My Aching Back
While you were pregnant, you began to carry yourself differently to balance your growing stomach. Continuing this new posture can strain your back, as can nursing (remember to use a nursing stool and bring your baby to your breast rather than leaning over your baby) and the constant lifting and carrying a new baby needs.
Ice, heat, and massage will help when it gets serious, but it is more important to learn careful lifting, bending, and carrying techniques. To minimize the stress on your back, rediscover your correct posture. Stand in front of a mirror, naked, and close your eyes. Rock from side to side, shrug your shoulders, take a slow, deep breath, and exhale. Then, without opening your eyes, try to find a centered position. Open your eyes and look in the mirror. Are your shoulders even? Is your bottom tipped up? Are your knees tilted in? To adjust your alignment, put your feet just under your hips, then tip your pelvis forward and back until you find its center. Tuck in your bottom, and straighten your shoulders. You may need to do this a few times a day until you get used to your new center.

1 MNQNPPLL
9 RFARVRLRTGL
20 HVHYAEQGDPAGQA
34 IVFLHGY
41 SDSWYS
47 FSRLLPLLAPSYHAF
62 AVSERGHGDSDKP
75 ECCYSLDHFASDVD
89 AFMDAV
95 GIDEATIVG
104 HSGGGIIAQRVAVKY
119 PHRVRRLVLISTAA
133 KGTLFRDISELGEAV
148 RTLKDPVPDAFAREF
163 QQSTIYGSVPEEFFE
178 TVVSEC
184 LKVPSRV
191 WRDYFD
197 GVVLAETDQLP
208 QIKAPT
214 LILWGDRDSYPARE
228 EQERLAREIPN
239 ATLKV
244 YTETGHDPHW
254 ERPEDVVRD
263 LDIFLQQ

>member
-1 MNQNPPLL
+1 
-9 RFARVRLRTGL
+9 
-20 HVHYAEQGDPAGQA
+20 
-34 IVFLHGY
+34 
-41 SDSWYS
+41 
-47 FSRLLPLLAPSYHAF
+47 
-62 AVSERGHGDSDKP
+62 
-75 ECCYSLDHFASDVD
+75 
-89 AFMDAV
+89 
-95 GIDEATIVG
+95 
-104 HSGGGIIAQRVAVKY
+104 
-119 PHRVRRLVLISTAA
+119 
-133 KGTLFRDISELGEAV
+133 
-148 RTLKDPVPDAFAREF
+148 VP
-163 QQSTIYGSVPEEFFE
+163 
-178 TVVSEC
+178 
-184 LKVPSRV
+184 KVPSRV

Why sleep with extra pillows?
Sleep on your back with a pillow under your knees, or on your side with a pillow between your legs to preserve alignment and reduce additional stress.
Become aware of how you hold and handle your baby. When you bend down to pick her up, bend your knees, support her close to your chest, and use your leg muscles to lift — don't lean over. The same goes for the car seat. Climb into the car as far as possible and lift your baby up against you before squirming backward out of the car. Once your baby is too big for the sink or baby tub, think about taking baths with your baby instead of leaning over the tub. When you are on the floor changing a diaper or playing, squat or sit cross-legged to reduce awkward leaning.
Try to carry your baby in the center of your body as much as possible rather than on one hip. Or, if you carry your baby on your hip, switch sides often (the same goes for carrying your baby in a sling). Regularly using your hip as a baby chair can, after a while, cause muscle and nerve damage that can take years to recover from.
*If you are having suicidal thoughts or thoughts about harming your baby, tell your doctor or a trusted friend immediately.